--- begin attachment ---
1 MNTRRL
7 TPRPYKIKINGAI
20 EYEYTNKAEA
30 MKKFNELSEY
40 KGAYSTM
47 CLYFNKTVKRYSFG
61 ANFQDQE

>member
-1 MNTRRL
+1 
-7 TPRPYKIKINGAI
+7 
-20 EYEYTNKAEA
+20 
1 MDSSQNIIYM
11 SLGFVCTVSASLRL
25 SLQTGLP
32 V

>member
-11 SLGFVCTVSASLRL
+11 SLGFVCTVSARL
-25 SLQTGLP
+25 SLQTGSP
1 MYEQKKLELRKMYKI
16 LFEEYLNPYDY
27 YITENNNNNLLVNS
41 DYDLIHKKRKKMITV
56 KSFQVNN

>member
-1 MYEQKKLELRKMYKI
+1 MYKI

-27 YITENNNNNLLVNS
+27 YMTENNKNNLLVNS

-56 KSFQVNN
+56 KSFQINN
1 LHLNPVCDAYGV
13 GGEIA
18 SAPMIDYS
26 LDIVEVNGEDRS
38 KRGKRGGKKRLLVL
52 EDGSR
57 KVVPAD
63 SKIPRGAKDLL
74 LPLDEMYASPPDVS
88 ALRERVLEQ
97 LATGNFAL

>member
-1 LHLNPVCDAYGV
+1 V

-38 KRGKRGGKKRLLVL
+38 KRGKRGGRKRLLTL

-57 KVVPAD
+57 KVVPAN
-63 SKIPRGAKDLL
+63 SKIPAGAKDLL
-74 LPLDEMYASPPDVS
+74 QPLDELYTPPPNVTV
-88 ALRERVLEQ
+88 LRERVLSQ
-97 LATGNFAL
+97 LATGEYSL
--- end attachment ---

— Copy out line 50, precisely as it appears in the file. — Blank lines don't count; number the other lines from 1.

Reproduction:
-38 KRGKRGGKKRLLVL